Previously I wrote about how to count files in any given directory using simple python script. It was somewhat okey script and after getting few feedback on reddit I knew that I have to make upgrades!

I was going through few references from feedback and that is when I found this awesome module called argparse. It's a parser for command line options, arguments and sub-commands which makes it easy to write user-friendly command line tool(s). So this is going to be a quick intro to argparse module and at the end of this article I will link to the final upgraded code for counting files.

Enough chitchat, lets create a file called calc.py and start writing some code.

#!/usr/bin/env python

import argparse

# instantiate parser object
parser = argparse.ArgumentParser(description='A simple command line calculator')

# add command line options here

# then parse the cli options
args = parser.parse_args()

# finally process `args`

Above code block is self-explanatory, we first created a parser object from ArgumentParser class and while at it, we provided a description as well. We will be adding some options to our script where commented, but before we can use them we need to parse it first. Which we did next. Finally we can use the args variable to access our option values. But wait, even though we haven't added any options to our script yet, we get a default flag option -h or --help. This flag prints help screen with description and all the available command parameter options. So if we run this:

python calc.py -h

We will get output like this:

Output help flag
The first line #!/usr/bin/env python means that if our script has executable permission, we can omit python in above command and directly use filename to run the script. How cool is that! let's do it.
To add executable permission just enter this command in terminal.
chmod +x calc.py

Now we can directly use filename like this and get the same result.

./calc.py -h

Now let's add some arguments (aka options) to out calculator script. There are two kind of arguments that the parser can parse.

  • Positional Argument - this is required parameter that must be passed when running the script, otherwise it will raise error. And the order in code should match the order we give the parameter value.
  • Optional Argument - this one is optional and the order really doesn't matter

We will have two operations in our calculator - add and sub and we will take this input as first parameter to our script. And we will take two more parameter value to operate on, lets just call them - a and b. All of these will be positional arguments. So after # add command line options here line we add following code:

# add command line options here
parser.add_argument('command', help='operation name: add or sub')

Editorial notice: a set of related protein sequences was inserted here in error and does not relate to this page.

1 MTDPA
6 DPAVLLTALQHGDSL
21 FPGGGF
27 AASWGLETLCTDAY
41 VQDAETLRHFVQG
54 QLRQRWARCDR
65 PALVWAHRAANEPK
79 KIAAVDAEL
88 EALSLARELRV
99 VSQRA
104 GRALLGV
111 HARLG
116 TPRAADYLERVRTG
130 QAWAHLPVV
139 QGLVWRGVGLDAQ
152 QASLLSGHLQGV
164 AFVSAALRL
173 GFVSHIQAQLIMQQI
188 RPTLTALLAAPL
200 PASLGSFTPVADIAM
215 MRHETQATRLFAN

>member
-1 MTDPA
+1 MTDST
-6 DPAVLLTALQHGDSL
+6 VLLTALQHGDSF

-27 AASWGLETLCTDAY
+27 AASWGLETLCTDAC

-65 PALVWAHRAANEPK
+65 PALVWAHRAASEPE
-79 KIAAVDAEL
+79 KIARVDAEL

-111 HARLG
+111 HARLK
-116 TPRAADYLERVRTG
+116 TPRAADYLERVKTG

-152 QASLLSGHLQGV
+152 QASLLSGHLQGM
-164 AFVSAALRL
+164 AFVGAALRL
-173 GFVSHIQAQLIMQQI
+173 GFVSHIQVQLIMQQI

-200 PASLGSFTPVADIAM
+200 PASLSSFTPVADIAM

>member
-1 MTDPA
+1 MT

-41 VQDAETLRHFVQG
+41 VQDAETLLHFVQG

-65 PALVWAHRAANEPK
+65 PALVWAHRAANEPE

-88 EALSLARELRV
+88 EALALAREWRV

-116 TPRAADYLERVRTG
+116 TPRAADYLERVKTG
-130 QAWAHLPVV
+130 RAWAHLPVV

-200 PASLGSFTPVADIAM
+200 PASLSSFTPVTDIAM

parser.add_argument('a', help='first value')
parser.add_argument('b', help='second value')

Now if we run the script with -h flag again we should see something like this:

Output help flag (2)

Awesome now we can take command and parameter values like this:

./calc.py add 10 27

And if we miss any of these three parameter script will raise error as they are positional arguments.

Our calculator script is almost ready we just need to add some logic there. Lets do that:

# finally process `args`
if args.command == 'add':
	print(args.a + args.b)
elif args.command == 'sub':
	print(args.a - args.b)
else:
	print('wrong command. should be either "add" or "sub"')

All done! Let's run our script:

./calc.py sub 29 11
Sub command


Wait, what the heck just happened!!!
Well the answer is simple! When we added a and b argument we didn't specified any expected type for them. So by default parser will parse them as string. As a result even though we entered numbers as input, they were parsed as string. And substraction between two string is unsupported in python, hence this error. Let's add type to our parameters to fix this issue. Update the following lines in code

parser.add_argument('a', help='first value', type=int)
parser.add_argument('b', help='second value', type=int)

Now if we run the command again, we get the result!

./calc.py sub 29 11
18

Sweet!

Sub commands

Here's the final code:

#!/usr/bin/env python

import argparse

# instantiate parser object
parser = argparse.ArgumentParser()

# add command line options here
parser.add_argument('command', help='operation name: add or sub')
parser.add_argument('a', help='first value', type=int)
parser.add_argument('b', help='second value', type=int)

# then parse the cli options
args = parser.parse_args()

# finally process `args`
if args.command == 'add':
	print(args.a + args.b)
elif args.command == 'sub':
	print(args.a - args.b)
else:
	print('wrong command. should be either "add" or "sub"')

Thoughts and todos

The goal of this article was to show you how easy it is to make command line tools using argparse module in python. There are more advanced features than what we saw here, like default values, grouping commands and sub commands and more. I will leave that to you guys to discover for yourself and here is the full documentation of the module (https://docs.python.org/3/library/argparse.html) to get started!

However if you want you can start playing with above script too! Try to add more commands to our calculator like multiply and divide etc! Let me know whether you were successful or got stuck on any point, would love to hear from you. :)

count-files Upgraded version

As promised here is the upgraded version of count-files script. First upgrade is that I used argparse module to add options in the script. And second upgrade is that I removed the recursive function for traversing directory, instead I used [os.walk](https://docs.python.org/3/library/os.html#os.walk) module which is pretty cool too!

File counting script